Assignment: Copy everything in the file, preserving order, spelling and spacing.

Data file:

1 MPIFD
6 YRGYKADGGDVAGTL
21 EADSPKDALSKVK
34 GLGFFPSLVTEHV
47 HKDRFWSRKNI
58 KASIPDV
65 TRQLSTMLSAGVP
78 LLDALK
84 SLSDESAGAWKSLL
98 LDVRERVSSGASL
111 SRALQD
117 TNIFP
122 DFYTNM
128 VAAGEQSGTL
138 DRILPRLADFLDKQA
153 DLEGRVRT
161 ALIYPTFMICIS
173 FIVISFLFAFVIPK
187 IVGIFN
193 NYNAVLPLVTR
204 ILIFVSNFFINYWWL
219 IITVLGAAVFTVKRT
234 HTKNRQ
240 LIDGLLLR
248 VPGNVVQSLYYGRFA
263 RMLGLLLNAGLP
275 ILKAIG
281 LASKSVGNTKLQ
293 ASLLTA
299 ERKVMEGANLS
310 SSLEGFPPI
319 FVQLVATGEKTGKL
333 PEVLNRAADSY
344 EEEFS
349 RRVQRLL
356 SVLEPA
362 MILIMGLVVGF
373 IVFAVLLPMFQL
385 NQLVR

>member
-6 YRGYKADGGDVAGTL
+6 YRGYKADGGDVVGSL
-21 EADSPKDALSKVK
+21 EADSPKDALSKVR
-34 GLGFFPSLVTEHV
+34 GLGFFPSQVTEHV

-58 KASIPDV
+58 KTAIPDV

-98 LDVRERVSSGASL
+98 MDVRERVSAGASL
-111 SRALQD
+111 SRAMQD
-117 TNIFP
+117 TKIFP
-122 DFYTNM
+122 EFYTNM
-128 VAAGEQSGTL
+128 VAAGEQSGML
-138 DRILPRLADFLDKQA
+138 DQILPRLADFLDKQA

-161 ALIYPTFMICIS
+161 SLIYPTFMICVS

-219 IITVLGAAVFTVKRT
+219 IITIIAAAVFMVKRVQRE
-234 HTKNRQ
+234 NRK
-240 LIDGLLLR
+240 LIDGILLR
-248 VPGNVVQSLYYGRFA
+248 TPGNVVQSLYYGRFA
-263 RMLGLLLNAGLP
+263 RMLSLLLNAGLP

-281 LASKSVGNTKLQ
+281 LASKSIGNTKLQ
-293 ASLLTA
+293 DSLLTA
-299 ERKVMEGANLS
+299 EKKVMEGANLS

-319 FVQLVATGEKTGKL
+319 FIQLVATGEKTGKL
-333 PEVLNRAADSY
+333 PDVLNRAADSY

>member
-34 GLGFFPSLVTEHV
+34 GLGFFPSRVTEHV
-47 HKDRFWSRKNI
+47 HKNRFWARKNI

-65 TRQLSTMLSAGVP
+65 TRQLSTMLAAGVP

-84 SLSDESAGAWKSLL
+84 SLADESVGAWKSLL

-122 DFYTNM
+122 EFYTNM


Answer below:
1 MPIFD
6 YRGYKADGGDVAGTL
21 EADSPKDALSKVK
34 GLGFFPSLVTEHV
47 HKDRFWSRKNI
58 KASIPDV
65 TRQLSTMLSAGVP
78 LLDALK
84 SLSDESAGAWKSLL
98 LDVRERVSSGASL
111 SRALQD
117 TNIFP
122 DFYTNM
128 VAAGEQSGTL
138 DRILPRLADFLDKQA
153 DLEGRVRT
161 ALIYPTFMICIS
173 FIVISFLFAFVIPK
187 IVGIFN
193 NYNAVLPLVTR
204 ILIFVSNFFINYWWL
219 IITVLGAAVFTVKRT
234 HTKNRQ
240 LIDGLLLR
248 VPGNVVQSLYYGRFA
263 RMLGLLLNAGLP
275 ILKAIG
281 LASKSVGNTKLQ
293 ASLLTA
299 ERKVMEGANLS
310 SSLEGFPPI
319 FVQLVATGEKTGKL
333 PEVLNRAADSY
344 EEEFS
349 RRVQRLL
356 SVLEPA
362 MILIMGLVVGF
373 IVFAVLLPMFQL
385 NQLVR

>member
-6 YRGYKADGGDVAGTL
+6 YRGYKADGGDVVGSL
-21 EADSPKDALSKVK
+21 EADSPKDALSKVR
-34 GLGFFPSLVTEHV
+34 GLGFFPSQVTEHV

-58 KASIPDV
+58 KTAIPDV

-98 LDVRERVSSGASL
+98 MDVRERVSAGASL
-111 SRALQD
+111 SRAMQD
-117 TNIFP
+117 TKIFP
-122 DFYTNM
+122 EFYTNM
-128 VAAGEQSGTL
+128 VAAGEQSGML
-138 DRILPRLADFLDKQA
+138 DQILPRLADFLDKQA

-161 ALIYPTFMICIS
+161 SLIYPTFMICVS

-219 IITVLGAAVFTVKRT
+219 IITIIAAAVFMVKRVQRE
-234 HTKNRQ
+234 NRK
-240 LIDGLLLR
+240 LIDGILLR
-248 VPGNVVQSLYYGRFA
+248 TPGNVVQSLYYGRFA
-263 RMLGLLLNAGLP
+263 RMLSLLLNAGLP

-281 LASKSVGNTKLQ
+281 LASKSIGNTKLQ
-293 ASLLTA
+293 DSLLTA
-299 ERKVMEGANLS
+299 EKKVMEGANLS

-319 FVQLVATGEKTGKL
+319 FIQLVATGEKTGKL
-333 PEVLNRAADSY
+333 PDVLNRAADSY

>member
-34 GLGFFPSLVTEHV
+34 GLGFFPSRVTEHV
-47 HKDRFWSRKNI
+47 HKNRFWARKNI

-65 TRQLSTMLSAGVP
+65 TRQLSTMLAAGVP

-84 SLSDESAGAWKSLL
+84 SLADESVGAWKSLL

-122 DFYTNM
+122 EFYTNM